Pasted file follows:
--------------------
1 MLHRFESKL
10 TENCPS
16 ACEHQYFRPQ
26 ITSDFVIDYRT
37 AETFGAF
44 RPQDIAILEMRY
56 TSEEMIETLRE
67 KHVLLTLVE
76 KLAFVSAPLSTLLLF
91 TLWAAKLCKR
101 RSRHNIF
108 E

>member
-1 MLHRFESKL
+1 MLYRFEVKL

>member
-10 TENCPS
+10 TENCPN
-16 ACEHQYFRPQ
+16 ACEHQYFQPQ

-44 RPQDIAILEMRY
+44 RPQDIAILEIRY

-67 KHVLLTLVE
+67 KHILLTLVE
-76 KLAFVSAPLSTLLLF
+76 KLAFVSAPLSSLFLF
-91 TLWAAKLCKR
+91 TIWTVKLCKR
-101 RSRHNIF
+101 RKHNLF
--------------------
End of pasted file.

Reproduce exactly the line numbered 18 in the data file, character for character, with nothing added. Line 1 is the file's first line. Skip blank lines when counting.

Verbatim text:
+10 TENCPN